With the exceptions of retail trade, the media, and several professions, foreign and domestic entities have the right to establish, own, and dispose of business interests in virtually all forms of remunerative activity. Foreigners need not be legally resident or physically present in Panama to establish corporations or to obtain local operating licenses for a foreign corporation. Business visas (and even citizenship) are readily obtainable for significant investors.

Other Investment Policy Reviews

In 2014, the World Trade Organization (WTO) completed a Trade Policy Review of Panama. The results of the review can be found here: https://www.wto.org/english/tratop_e/tpr_e/tp401_e.htm 

Business Facilitation

Procedures regarding how to register foreign and domestic businesses, as well as how to obtain a notice of operation, can be found at the Ministry of Trade and Industry’s website , where you may register a foreign company, create a branch of a registered business, or register as an individual trader. Applicants must submit notarized documents to the Mercantile Division of the Public Registry, the Ministry of Trade and Industry and the Social Security Institute. Panamanian government statistics state that applications for foreign businesses take between one to six days to process.

The U.S.-Panama Bilateral Investment Treaty (BIT) entered into force in 1991 and was amended in 2001. The BIT ensures that, with some exceptions, U.S. investors receive fair, equitable, and nondiscriminatory treatment, and that both parties abide by international law standards, such as for expropriation and compensation and free transfers. Following the October 31, 2012, implementation of the TPA, the investor protection provisions in the TPA have supplanted those in the BIT. However, until October 30, 2022, investors may choose to invoke dispute settlement under the BIT for disputes that arose prior to entry into force of the TPA, or for disputes relating to investment agreements completed before the TPA entered into force. Panama has closely scrutinized, and in some cases disputed, which firms may qualify for preferred treatment under the BIT and TPA.

Panama also has bilateral investment agreements with Argentina, Canada, Chile, Cuba, the Czech Republic, the Dominican Republic, Finland, France, Germany, Italy, Korea, Mexico, the Netherlands, Qatar, Spain, Sweden, Switzerland, Taiwan, Ukraine, the United Kingdom, and Uruguay. Commerce Ministry officials note that there have been some exploratory talks toward investment agreements with Belgium and Luxembourg, but they acknowledge that these discussions have a lower priority than ongoing free trade negotiations.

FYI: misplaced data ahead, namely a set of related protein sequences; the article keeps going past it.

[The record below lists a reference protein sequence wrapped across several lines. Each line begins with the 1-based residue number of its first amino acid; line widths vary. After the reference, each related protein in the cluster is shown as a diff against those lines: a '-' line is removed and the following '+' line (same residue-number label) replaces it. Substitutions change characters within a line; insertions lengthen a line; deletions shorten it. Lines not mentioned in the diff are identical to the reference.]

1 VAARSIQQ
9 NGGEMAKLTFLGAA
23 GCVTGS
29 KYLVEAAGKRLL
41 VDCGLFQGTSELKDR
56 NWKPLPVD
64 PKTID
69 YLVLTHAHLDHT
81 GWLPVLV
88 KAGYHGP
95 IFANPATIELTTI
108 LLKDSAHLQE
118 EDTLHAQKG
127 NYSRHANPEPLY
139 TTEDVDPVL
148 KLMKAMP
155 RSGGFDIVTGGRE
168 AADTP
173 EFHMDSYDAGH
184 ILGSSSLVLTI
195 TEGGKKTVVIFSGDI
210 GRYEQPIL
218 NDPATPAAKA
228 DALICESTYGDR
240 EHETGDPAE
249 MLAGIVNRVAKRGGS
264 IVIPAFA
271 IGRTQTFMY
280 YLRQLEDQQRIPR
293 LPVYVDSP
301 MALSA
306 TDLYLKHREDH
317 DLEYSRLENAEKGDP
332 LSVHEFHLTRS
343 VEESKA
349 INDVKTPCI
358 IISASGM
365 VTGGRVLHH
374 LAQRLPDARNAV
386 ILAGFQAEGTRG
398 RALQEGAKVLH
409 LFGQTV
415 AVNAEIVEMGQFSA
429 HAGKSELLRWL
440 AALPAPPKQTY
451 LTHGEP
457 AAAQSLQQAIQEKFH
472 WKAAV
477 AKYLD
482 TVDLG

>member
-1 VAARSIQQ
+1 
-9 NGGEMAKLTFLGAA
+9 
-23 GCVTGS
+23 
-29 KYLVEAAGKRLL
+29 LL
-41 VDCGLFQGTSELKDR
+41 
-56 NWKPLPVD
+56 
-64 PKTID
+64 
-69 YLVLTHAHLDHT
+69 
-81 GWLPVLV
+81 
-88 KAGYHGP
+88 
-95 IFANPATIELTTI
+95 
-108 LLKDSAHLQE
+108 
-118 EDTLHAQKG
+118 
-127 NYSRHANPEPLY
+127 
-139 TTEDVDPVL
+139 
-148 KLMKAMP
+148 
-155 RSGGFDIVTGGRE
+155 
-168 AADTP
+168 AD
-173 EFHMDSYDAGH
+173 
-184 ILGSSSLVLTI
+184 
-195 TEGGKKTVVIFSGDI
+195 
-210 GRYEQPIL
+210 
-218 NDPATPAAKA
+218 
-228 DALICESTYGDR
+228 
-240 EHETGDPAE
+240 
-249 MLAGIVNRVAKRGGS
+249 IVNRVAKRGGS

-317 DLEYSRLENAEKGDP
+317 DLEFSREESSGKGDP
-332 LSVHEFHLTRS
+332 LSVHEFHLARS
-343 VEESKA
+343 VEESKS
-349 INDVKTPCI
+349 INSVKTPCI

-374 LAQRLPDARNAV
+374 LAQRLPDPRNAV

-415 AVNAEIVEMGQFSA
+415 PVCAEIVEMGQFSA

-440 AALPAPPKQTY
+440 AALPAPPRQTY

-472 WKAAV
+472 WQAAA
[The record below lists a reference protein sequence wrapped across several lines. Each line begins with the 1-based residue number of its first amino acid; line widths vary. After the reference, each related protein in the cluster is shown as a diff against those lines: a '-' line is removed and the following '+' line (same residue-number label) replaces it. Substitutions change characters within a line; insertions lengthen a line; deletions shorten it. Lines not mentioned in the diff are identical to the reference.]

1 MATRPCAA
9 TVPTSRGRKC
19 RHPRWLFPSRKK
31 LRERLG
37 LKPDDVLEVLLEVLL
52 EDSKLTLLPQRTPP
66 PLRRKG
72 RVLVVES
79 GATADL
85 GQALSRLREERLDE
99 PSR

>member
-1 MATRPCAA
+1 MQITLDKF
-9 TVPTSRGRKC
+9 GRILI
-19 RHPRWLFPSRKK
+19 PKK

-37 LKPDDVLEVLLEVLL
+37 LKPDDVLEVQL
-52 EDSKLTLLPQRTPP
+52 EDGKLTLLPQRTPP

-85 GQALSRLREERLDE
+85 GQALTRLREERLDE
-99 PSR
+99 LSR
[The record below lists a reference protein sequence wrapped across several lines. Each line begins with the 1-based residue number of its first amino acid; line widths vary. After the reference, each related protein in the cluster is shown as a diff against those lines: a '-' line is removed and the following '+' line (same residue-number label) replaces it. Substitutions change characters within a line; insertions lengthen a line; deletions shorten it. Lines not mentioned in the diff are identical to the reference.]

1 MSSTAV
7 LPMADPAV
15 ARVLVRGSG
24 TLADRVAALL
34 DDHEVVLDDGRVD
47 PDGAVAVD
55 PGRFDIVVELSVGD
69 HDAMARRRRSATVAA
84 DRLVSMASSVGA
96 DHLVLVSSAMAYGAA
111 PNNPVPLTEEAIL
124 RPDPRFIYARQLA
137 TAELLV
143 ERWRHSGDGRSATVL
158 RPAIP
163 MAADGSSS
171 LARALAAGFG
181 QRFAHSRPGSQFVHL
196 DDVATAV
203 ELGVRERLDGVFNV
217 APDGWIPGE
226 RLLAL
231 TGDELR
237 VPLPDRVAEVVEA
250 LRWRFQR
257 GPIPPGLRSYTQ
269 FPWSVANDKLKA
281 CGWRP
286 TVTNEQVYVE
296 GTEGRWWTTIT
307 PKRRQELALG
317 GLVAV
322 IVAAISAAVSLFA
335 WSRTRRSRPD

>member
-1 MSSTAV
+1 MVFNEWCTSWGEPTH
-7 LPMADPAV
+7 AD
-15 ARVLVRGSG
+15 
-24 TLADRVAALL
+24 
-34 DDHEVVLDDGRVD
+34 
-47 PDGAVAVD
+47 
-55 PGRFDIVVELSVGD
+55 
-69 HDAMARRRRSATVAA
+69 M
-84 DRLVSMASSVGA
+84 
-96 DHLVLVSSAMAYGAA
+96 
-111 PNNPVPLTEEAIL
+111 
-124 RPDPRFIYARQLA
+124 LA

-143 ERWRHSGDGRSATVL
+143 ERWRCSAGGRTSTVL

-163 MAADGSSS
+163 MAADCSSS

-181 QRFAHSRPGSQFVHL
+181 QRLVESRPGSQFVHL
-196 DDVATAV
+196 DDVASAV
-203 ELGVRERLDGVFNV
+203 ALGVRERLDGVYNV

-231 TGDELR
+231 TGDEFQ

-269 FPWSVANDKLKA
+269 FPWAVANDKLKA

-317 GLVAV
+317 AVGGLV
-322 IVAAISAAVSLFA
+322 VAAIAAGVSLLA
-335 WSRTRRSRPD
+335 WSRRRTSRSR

Transparency of the Regulatory System

All three major financial regulators (banking, securities, and insurance) regularly publish detailed sector reports on their websites. Panama’s banking regulator began publishing fines and sanctions in late 2016. The securities and insurance regulators have published fines and sanctions since 2010 and 2014, respectively.

In 2012, Panama passed a securities law to regulate brokers, fund managers, and matters related to the securities industry. The Commission structure was modified to follow the successful Banking Law model and now consists of a superintendent and a board of directors. The Securities Commission is generally considered a competent and effective regulator. Panama has committed to seeking the legal authority necessary to allow them to become a full signatory to the International Organization of Securities Commissions Memorandum of Understanding.

Panama is a member of United Nations Conference on Trade and Development’s (UNCTAD) international network of transparent investment procedures (http://panama.eregulations.org ). Foreign and national investors can find detailed information on administrative procedures applicable to investment and income generating operations including the number of steps, name and contact details of the entities and persons in charge of procedures, required documents and conditions, costs, processing time and legal bases justifying the procedures.

International Regulatory Considerations

Panama is not a member of Merocur or the Pacific Alliance. It has been a member of the World Trade Organization since September 6, 1997.

Legal System and Judicial Independence

Panama’s criminal justice system has transitioned from the civil to the accusatory system with the goal of simplifying and expediting criminal cases. Fundamental procedural rights in civil cases are broadly similar to those available in U.S. civil courts, although some notice and discovery rights, particularly in administrative matters, may be less extensive than in the U.S. Judicial pleadings are not always a matter of public record, nor are the processes always transparent.

Laws and Regulations on Foreign Direct Investment

Panama has different incentive laws, depending on the activity, including the Multinational Headquarters Law, Investment stability Law, Incentives for the Film Industry, Call Centers, Industrial Promotion (CFI) and Promotion of Agriculture exports. The Proinvex  site provides more details on tax and other benefits.

Government policy and law treats Panamanian and foreign investors equally with respect to access to credit. Panamanian interest rates closely follow international rates (i.e., the London Interbank Offered Rate – LIBOR), plus a country-risk premium. See section 6 for more information on capital markets and portfolio investments.